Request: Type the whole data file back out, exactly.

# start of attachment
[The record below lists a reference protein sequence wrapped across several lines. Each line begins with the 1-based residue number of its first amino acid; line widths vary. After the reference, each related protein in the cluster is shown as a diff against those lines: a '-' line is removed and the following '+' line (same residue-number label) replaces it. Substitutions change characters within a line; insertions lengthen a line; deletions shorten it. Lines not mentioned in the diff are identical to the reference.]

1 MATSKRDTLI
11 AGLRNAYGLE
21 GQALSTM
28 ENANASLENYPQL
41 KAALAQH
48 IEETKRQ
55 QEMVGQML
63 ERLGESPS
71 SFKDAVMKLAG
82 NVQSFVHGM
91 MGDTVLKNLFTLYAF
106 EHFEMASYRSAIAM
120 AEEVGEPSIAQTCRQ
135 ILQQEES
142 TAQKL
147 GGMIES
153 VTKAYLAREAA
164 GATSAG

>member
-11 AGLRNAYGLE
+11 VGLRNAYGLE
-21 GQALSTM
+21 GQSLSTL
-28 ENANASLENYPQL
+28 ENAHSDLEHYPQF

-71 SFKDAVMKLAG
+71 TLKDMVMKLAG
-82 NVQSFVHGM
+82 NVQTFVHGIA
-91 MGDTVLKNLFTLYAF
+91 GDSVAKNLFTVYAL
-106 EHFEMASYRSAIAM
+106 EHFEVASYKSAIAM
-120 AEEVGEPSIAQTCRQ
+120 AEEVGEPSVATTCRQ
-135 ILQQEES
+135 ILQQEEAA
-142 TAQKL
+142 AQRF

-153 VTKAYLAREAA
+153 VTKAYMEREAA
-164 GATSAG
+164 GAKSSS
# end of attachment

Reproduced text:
[The record below lists a reference protein sequence wrapped across several lines. Each line begins with the 1-based residue number of its first amino acid; line widths vary. After the reference, each related protein in the cluster is shown as a diff against those lines: a '-' line is removed and the following '+' line (same residue-number label) replaces it. Substitutions change characters within a line; insertions lengthen a line; deletions shorten it. Lines not mentioned in the diff are identical to the reference.]

1 MATSKRDTLI
11 AGLRNAYGLE
21 GQALSTM
28 ENANASLENYPQL
41 KAALAQH
48 IEETKRQ
55 QEMVGQML
63 ERLGESPS
71 SFKDAVMKLAG
82 NVQSFVHGM
91 MGDTVLKNLFTLYAF
106 EHFEMASYRSAIAM
120 AEEVGEPSIAQTCRQ
135 ILQQEES
142 TAQKL
147 GGMIES
153 VTKAYLAREAA
164 GATSAG

>member
-11 AGLRNAYGLE
+11 VGLRNAYGLE
-21 GQALSTM
+21 GQSLSTL
-28 ENANASLENYPQL
+28 ENAHSDLEHYPQF

-71 SFKDAVMKLAG
+71 TLKDMVMKLAG
-82 NVQSFVHGM
+82 NVQTFVHGIA
-91 MGDTVLKNLFTLYAF
+91 GDSVAKNLFTVYAL
-106 EHFEMASYRSAIAM
+106 EHFEVASYKSAIAM
-120 AEEVGEPSIAQTCRQ
+120 AEEVGEPSVATTCRQ
-135 ILQQEES
+135 ILQQEEAA
-142 TAQKL
+142 AQRF

-153 VTKAYLAREAA
+153 VTKAYMEREAA
-164 GATSAG
+164 GAKSSS